Brian's Song: Love & Mercy 

Charting the music and misery of Brian Wilson

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It was Christmastime 2007. Titans from the worlds of arts and politics had come together for the annual confab known as The Kennedy Center Honors, the highest distinction the United States government bestows on an artist for lifetime achievement. Former honorees, members of the U.S. State Department, Supreme Court justices, the president and first lady were all in attendance to pay tribute to virtuoso pianist Leon Fleisher, Oscar-winning director Martin Scorsese, comedy icon Steve Martin, diva Diana Ross and Beach Boys co-founder Brian Wilson. When it came time to honor Wilson, things took a decidedly emotional turn as the tribute confirmed what many of us heard as rumors for years: That much of this Beach Boy's life had been mired in emotional quicksand.

"Depression pulled him under," said tribute narrator Art Garfunkel, as photos of a bloated Wilson filled the giant screen. "He fell away from the music and lived in the prison of his days."

It was a devastating discovery to learn that the man who musically pondered, "Wouldn't it be nice if we were older?" and assured us, "Don't worry baby," had been trapped in a web where madness and genius intersected. During the tribute, Wilson sat silently in the guest of honor box, alongside President George Bush and fellow honorees, as Lyle Lovett sang a rendition of "God Only Knows" and Darius Rucker got Washington, D.C.'s elite to jump to its feet and sing along to a chorus of "California Girls."

The audience hushed as nine boys from London—each dressed in a white choir robe and none of them older than 10 years of age—walked to center stage.

"Mr. Wilson, we were born a long, long way from your California beaches," said one of the boys. "But the sunlight of your music can be felt every day on our streets in south London."

In exquisite harmony, the young sopranos began to sing "Love and Mercy," a little-known song penned by Wilson in 1988, at the height of his emotional crisis. As the choirboys sang "Love and mercy to you and your friends tonight," the left and right wings of the Kennedy Center stage flew away, revealing an even-larger chorus to accompany the song. In that moment, one of Wilson's pop ditties had become a hymn. Then, right on cue, scores of giant beach balls began slowly floating down from the Kennedy Center rafters as Wilson looked down over a tear-stained audience.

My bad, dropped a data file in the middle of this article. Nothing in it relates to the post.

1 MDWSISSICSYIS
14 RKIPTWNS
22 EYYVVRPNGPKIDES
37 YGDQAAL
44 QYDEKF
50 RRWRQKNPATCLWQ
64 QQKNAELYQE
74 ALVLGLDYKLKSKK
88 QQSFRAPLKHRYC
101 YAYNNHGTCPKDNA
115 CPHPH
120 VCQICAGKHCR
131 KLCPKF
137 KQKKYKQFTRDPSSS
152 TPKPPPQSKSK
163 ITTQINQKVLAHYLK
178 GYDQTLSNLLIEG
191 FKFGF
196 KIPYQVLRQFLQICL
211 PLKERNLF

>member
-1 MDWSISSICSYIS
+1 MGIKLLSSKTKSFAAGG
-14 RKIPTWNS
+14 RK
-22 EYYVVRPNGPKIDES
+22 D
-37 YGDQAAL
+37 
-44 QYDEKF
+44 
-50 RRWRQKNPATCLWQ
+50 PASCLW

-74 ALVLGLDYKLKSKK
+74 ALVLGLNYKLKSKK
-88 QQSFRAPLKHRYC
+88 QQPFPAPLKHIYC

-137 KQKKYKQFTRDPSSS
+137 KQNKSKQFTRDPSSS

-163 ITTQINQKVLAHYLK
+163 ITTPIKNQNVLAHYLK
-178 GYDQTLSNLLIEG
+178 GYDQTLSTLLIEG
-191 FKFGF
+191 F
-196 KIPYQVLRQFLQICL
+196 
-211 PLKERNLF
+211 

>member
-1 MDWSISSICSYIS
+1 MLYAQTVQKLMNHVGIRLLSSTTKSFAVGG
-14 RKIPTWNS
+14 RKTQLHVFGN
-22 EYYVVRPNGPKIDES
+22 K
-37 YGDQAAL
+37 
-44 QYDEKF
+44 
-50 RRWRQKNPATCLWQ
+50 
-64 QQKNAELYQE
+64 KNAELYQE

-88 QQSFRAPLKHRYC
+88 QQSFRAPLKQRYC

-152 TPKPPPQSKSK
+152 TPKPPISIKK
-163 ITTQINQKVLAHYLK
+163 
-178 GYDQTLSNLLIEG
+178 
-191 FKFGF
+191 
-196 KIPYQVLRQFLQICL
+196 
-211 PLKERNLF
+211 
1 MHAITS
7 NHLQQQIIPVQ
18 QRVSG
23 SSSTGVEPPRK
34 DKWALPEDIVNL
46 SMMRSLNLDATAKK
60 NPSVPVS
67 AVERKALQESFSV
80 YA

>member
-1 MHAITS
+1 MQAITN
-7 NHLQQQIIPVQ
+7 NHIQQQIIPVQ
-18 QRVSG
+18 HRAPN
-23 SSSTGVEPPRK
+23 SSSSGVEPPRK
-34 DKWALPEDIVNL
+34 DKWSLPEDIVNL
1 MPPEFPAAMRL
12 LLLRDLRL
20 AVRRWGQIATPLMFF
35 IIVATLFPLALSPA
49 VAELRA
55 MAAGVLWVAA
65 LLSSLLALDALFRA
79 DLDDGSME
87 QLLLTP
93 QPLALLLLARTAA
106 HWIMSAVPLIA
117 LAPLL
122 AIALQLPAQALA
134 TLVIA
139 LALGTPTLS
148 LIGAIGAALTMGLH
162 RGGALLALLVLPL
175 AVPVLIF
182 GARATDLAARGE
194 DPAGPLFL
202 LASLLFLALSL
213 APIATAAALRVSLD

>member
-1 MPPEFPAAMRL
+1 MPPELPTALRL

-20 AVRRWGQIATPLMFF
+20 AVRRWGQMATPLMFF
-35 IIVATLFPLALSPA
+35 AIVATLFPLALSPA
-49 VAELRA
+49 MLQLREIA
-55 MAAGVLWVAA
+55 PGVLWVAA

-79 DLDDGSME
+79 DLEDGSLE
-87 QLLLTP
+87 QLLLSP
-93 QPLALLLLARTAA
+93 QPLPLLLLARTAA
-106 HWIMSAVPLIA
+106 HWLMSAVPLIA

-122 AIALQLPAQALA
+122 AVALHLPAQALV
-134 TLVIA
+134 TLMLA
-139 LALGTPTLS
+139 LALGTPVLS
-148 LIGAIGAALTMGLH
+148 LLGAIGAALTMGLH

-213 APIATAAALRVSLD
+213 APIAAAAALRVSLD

Therein lies the inspiration for a heartbreaking and graceful new film, Love & Mercy, which lays bare the darkest days of Wilson's life and career. Although the film never refers to the 1988 song "Love and Mercy" or its origin, its use as a title for the film is splendid. Ultimately, the movie considers the unrelenting love and mercy that poured from Melinda Ledbetter (played by Elizabeth Banks), Wilson's second wife and the woman who saved him, returning the composer to a world that now acknowledges him as an American treasure.

Wilson is played at different stages of his life by Paul Dano and John Cusack (his best work in many years), but it is Banks who shines brightest in Love & Mercy. She is surfing her own creative wave of late: The release of Love & Mercy, which comes to Boise theaters on Friday, June 5, follows on the heels of the major box office success of her debut directorial effort, Pitch Perfect 2.

Love & Mercy is a bit of a stunner in the genre of musical biopics, in that it holds nothing back in its expose of Wilson's abuse at the hands of his tyrannical father (Bill Camp) and a cruel therapist (a chilling Paul Giamatti), whose misdiagnosis of Wilson as a paranoid schizophrenic kept a 15-year pharmacological chokehold on the composer.

Rest assured there is also abundant joy in this film as it reveals a deeply satisfying portrait of Wilson's creative process, which birthed some of the most familiar songs in the American songbook: "Wouldn't It Be Nice," "Good Vibrations," "I Get Around," "God Only Knows," "Barbara Ann" and many more. Due to Wilson's cooperation with the film, the story makes expert use of original recordings.

Love & Mercy is far from a perfect movie. It is at least 15 minutes too long and audiences expecting a musical romp down memory lane will be disappointed. I, too, longed for the movie to extend some of its musical scenes, but I've watched the film three times now—each time with growing admiration—and I've come to recognize this is a specific story about the quest for good mental health, and that theme should not be compromised or rushed.

To be sure, this film is not a musical with some dramatic elements; rather, it's an intense drama with some wonderful music. A final word of caution: Your own affection for Love & Mercy will most likely be tempered by your appreciation for Brian Wilson's music. As for me, God only knows I loved it.

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Love & Mercy
Rated PG-13 · 120 minutes · 2015
Official Site: www.loveandmercyfilm.com
Director: Bill Pohlad
Producer: Bill Pohlad, Claire Rudnick Polstein, John Wells, Ann Ruark, Jim Lefkowitz and Oren Moverman
Cast: John Cusack, Paul Dano, Elizabeth Banks, Paul Giamatti, Jake Abel, Bill Camp, Joanna Going, Dee Wallace, Kenny Wormald, Erin Darke, Brett Davern and Graham Rogers
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